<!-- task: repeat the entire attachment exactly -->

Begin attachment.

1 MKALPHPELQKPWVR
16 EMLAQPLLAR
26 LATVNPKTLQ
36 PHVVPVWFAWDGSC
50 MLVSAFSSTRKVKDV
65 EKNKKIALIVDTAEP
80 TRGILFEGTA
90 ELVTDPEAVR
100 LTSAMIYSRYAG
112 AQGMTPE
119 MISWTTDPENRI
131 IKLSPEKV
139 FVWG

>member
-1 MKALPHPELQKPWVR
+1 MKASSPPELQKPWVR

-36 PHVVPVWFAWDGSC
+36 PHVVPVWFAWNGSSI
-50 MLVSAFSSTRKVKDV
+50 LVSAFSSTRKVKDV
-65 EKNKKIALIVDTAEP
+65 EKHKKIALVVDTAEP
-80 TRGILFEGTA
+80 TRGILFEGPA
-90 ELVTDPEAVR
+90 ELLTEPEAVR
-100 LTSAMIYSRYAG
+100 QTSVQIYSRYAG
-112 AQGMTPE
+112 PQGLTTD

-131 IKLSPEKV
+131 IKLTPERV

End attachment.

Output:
1 MKALPHPELQKPWVR
16 EMLAQPLLAR
26 LATVNPKTLQ
36 PHVVPVWFAWDGSC
50 MLVSAFSSTRKVKDV
65 EKNKKIALIVDTAEP
80 TRGILFEGTA
90 ELVTDPEAVR
100 LTSAMIYSRYAG
112 AQGMTPE
119 MISWTTDPENRI
131 IKLSPEKV
139 FVWG

>member
-1 MKALPHPELQKPWVR
+1 MKASSPPELQKPWVR

-36 PHVVPVWFAWDGSC
+36 PHVVPVWFAWNGSSI
-50 MLVSAFSSTRKVKDV
+50 LVSAFSSTRKVKDV
-65 EKNKKIALIVDTAEP
+65 EKHKKIALVVDTAEP
-80 TRGILFEGTA
+80 TRGILFEGPA
-90 ELVTDPEAVR
+90 ELLTEPEAVR
-100 LTSAMIYSRYAG
+100 QTSVQIYSRYAG
-112 AQGMTPE
+112 PQGLTTD

-131 IKLSPEKV
+131 IKLTPERV